Do Khmer traditions get in the way of gender equality? Should a woman who relies on her husband’s income complain to police if he beats her?
These are some of the questions Phnom Penh students, speaking after Wednesday’s launch of the 16-day White Ribbon Campaign to eliminate violence against women and children, thought would make interesting starting points for an online conversation about violence.
As a part of the campaign, local NGO People Health Development Association is working with students at six universities around the city to raise awareness of gender violence, through plays, quiz shows, debates and online social networking.
“We can post a question related to violence on Facebook and we will discuss online,” said Kao Kolvorn, a 20-year-old student at Wednesday’s launch of the National Institute of Education. “It is hard to change perspectives, but we have no choice but to join the cause; violence against women is unacceptable.”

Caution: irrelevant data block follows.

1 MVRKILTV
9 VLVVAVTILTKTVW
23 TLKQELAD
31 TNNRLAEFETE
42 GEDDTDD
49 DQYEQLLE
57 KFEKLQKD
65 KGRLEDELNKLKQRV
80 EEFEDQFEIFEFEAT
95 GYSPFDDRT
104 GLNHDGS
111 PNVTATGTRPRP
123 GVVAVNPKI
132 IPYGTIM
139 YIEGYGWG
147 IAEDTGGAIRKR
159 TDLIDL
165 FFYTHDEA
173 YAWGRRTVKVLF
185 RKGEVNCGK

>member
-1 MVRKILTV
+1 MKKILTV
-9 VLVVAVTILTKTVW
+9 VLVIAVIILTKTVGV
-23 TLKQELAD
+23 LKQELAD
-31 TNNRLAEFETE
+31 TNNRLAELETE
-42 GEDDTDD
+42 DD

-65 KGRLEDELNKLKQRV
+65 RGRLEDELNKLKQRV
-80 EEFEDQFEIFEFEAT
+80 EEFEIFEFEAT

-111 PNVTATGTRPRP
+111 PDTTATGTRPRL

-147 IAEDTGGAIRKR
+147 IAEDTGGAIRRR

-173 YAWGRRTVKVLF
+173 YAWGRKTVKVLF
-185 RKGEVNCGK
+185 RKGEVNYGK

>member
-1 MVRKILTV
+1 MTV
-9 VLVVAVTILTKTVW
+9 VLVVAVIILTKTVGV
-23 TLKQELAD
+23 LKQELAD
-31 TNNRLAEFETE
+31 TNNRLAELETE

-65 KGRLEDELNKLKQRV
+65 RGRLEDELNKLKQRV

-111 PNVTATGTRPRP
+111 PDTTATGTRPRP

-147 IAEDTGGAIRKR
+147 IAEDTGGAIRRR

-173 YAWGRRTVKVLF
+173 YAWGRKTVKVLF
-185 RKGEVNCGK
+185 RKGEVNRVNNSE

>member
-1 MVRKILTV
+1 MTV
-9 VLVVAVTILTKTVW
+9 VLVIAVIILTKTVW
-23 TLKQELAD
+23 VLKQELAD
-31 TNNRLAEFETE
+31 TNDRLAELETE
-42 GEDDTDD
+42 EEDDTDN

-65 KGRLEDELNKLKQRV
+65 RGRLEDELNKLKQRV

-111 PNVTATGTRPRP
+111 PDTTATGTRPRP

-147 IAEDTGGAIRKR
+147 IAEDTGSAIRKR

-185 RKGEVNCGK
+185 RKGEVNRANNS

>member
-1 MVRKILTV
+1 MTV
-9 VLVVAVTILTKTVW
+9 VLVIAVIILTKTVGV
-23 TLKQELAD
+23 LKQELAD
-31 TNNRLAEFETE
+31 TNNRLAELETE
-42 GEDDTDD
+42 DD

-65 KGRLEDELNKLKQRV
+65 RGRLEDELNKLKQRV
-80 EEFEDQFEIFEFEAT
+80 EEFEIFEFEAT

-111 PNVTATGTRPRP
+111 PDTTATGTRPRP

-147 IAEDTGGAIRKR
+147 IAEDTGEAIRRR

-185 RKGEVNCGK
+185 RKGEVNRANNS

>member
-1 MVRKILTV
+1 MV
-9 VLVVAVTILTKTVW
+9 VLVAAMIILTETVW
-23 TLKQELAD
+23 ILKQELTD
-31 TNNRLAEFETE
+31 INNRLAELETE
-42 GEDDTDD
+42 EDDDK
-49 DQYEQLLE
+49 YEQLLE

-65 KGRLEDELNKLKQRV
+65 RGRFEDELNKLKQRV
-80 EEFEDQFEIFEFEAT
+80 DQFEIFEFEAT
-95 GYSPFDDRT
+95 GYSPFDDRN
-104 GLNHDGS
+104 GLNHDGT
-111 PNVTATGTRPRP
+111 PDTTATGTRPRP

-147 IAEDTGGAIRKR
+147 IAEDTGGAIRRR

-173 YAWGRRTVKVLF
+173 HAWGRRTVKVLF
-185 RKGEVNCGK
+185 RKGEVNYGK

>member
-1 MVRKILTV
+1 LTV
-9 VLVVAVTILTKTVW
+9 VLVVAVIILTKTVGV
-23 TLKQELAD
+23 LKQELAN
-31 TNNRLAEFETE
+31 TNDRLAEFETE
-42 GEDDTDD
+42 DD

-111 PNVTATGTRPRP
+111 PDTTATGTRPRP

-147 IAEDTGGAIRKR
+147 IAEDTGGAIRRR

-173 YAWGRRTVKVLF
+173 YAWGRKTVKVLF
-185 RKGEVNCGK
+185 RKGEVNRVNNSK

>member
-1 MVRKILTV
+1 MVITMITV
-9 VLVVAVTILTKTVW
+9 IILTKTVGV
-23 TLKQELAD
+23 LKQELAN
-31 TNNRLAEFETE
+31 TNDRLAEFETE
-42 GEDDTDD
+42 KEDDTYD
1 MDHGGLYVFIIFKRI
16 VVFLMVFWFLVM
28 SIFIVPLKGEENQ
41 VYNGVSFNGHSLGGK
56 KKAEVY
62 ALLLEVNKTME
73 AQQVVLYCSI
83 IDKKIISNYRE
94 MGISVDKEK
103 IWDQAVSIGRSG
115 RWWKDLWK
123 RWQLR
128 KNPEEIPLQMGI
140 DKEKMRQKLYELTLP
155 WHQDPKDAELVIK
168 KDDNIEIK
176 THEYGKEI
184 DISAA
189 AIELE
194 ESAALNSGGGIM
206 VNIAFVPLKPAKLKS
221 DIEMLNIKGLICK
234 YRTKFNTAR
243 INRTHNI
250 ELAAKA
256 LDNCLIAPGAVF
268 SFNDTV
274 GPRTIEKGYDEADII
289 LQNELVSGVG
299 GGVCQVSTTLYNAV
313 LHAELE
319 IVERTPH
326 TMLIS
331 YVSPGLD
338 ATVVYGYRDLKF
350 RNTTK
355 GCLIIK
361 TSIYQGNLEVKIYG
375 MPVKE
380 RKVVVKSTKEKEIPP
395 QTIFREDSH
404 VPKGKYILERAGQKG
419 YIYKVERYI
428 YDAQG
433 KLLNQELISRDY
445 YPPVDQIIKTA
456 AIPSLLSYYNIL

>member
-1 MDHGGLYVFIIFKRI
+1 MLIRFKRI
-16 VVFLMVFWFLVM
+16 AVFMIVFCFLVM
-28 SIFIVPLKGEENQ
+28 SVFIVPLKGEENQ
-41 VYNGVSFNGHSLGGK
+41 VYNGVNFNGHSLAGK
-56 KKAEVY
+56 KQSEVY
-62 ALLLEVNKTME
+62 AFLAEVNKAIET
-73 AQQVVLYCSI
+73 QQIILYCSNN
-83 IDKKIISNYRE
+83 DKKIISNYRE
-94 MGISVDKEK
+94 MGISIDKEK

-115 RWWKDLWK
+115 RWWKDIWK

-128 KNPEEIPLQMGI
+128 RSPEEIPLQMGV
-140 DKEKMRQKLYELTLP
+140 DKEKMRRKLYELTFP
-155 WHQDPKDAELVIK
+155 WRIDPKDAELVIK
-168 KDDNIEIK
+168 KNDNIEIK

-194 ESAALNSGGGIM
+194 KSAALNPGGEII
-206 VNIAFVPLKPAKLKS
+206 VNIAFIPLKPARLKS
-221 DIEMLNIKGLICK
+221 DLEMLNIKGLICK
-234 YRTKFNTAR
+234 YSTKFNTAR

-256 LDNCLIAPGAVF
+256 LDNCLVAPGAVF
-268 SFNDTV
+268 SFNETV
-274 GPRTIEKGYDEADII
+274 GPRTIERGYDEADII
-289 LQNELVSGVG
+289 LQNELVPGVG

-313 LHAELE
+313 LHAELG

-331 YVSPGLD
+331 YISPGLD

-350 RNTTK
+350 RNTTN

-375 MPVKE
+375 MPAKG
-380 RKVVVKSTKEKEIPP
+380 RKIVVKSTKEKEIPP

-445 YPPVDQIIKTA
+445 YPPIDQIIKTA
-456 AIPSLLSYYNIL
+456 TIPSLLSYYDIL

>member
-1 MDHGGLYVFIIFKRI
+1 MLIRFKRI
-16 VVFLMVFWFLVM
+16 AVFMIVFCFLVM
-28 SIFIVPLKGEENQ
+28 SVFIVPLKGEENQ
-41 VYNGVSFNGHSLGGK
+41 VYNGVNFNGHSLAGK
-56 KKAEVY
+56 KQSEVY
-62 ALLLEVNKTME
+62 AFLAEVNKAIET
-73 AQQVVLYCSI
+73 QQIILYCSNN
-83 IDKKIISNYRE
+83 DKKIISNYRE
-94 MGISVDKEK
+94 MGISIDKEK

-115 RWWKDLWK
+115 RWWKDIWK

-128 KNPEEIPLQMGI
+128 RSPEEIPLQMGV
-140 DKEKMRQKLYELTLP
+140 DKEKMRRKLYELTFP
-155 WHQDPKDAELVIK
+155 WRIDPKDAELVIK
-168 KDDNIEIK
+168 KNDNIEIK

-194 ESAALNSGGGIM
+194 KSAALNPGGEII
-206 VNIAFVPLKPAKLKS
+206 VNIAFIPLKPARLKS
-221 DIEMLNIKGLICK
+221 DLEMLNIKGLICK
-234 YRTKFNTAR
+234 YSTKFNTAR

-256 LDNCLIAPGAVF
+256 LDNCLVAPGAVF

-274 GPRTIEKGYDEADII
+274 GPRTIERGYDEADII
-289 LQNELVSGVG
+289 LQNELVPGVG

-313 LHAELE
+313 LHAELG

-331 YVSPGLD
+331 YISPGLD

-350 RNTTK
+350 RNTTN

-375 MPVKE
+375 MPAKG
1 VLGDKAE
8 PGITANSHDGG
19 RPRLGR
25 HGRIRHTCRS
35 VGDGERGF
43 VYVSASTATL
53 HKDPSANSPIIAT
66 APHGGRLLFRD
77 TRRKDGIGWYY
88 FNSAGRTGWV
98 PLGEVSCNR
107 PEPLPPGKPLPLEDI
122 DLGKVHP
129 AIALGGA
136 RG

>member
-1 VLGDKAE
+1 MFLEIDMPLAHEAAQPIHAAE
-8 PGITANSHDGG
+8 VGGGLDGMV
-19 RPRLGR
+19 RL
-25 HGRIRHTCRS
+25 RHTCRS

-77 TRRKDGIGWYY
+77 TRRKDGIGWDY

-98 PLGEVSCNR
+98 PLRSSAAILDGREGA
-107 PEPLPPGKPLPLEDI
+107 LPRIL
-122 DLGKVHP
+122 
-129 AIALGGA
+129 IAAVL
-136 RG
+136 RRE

Sy Define, secretary of state at the Ministry of Women’s Affairs, said she backed the campaign wholeheartedly but admitted she did not have an account on the Internet social networking service Facebook.
“I am not so familiar with Facebook,” she said. “But I encourage young people to raise awareness however they can.”
Also as part of the campaign, representatives from Gender and Development for Cambodia, government partners and the Cambodian Men’s network planned yesterday to visit prisoners and prison guards in Kompong Cham’s Correctional Center 3.
“We will pin white ribbons as well as hand educational leaflets to prison guards,” said Put Sopheak, program officer at GADC, on Wednesday. According to the campaign’s website, wearing a ribbon symbolizes “a personal pledge to never commit, condone or remain silent about violence against women and girls.”
“We received information…there is a lot of violence among the prison guards’ families in Correction Center 3,” he said.
The working group is also meeting with more than 100 police, local people and local authorities at Tbong Khmum district police headquarters to encourage full implementation of the 2005 law on the prevention of domestic violence, he added.